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Mutual Trust: How Vietnam And The US Are Working Towards Common Security Goals

Step-by-step, addressing the painful past helped Vietnam and the US to develop a strong relationship built on trust.

Mutual Trust: How Vietnam And US Are Working Towards Common Security Goals

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As the first political-military officer in the US Embassy in Hanoi from 1996-97, I learned that confidence could be built through reciprocal visits and better understanding.  The first defense attache, Colonel Ed O’Dowd, taught me that we needed to take a step-by-step approach so that two militaries, once adversaries that had very different traditions, could learn to understand one another. Reciprocal visits by military leaders were essential to build the trust and understanding needed for the armed services of different nations to work together toward common security goals.

In autumn 1996, Deputy Assistant Secretary of Defense Kurt Campbell visited Hanoi and designed a step-by-step approach that would lead to military-to-military contacts between the US military and the Vietnamese military that went beyond the POW/MIA accounting effort. 

Vietnam’s military leaders wanted Campbell to explain what steps could be taken to build a bilateral security partnership and to engage in multilateral arrangements such as those of the ASEAN Regional Forum. Campbell attempted to assure officials in Vietnam’s Communist Party, the foreign ministry, the defense ministry, and other central government offices that the United States wanted to have a better—and broader—relationship with Vietnam. He’s in another important position today, and his views influence those of President Biden.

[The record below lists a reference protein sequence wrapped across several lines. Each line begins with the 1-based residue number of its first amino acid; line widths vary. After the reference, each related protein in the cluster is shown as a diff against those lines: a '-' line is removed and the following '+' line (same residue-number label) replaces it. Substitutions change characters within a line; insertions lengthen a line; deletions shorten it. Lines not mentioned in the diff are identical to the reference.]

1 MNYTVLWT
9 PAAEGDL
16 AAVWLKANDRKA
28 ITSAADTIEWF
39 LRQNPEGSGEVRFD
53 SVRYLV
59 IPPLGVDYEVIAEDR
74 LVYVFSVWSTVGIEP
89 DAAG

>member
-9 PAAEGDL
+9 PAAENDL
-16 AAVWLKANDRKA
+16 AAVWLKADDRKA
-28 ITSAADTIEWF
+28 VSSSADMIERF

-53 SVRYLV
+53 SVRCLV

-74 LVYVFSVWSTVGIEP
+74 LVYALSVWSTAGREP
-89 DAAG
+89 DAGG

In 1997, Colonel O’Dowd and I helped organize a reciprocal visit by Vietnamese senior colonels to Washington, DC, and Honolulu. Vietnam established a counterpart defense attaché’s office in Washington in March 1997, and this led to Vice Minister of Defense Lieutenant General Trần Hanh’s visits to Washington and Honolulu.  Commander-in-Chief of the Pacific Admiral Joseph Prueher visited Vietnam the same year, followed by a series of US visits from US officials, a practice that continues today. These meetings provide the US military with a better understanding of Vietnam’s military, and vice versa. 

The United States viewed the accounting of POWs and MIAs as the first, essential step for building confidence in the countries’ relationship.  For the Vietnamese, the first step was the United States showing a sincere interest in Vietnamese concerns, such as the tons of landmines and unexploded ordnance still littering Vietnam’s soil and the remnants of Agent Orange still poisoning its citizens. Step-by-step, addressing the painful past helped the Ministry of Defense deflect criticisms from the old guards within the Communist Party who rejected a closer relationship with the United States. 

Defense Secretary Ash Carter. | Source: Ted Osius

In 2015, I had the honor to host Defense Secretary Ash Carter in Hanoi and Hai Phong.  Secretary Carter’s visit paved the way for a visit by Party General Secretary Nguyen Phu Trong to the United States, which dramatically accelerated our relationship not only in the military realm, but in other areas as well.

Interested in this story? Ted Osius’s book, "𝐍𝐨𝐭𝐡𝐢𝐧𝐠 𝐈𝐬 𝐈𝐦𝐩𝐨𝐬𝐬𝐢𝐛𝐥𝐞: 𝐀𝐦𝐞𝐫𝐢𝐜𝐚’𝐬 𝐑𝐞𝐜𝐨𝐧𝐜𝐢𝐥𝐢𝐚𝐭𝐢𝐨𝐧 𝐰𝐢𝐭𝐡 𝐕𝐢𝐞𝐭𝐧𝐚𝐦," with a Foreword by John Kerry, will be published October 2021 in English by Rutgers University Press, and in Vietnamese in 2022. 

Get a 30% discount for both the hard copy (and free shipping - only in America) and ebook by applying the promo code RFLR19 if you preorder on Rutgers University Press.

For further information about the book, please visit www.tedosius.com and sign up with your email address.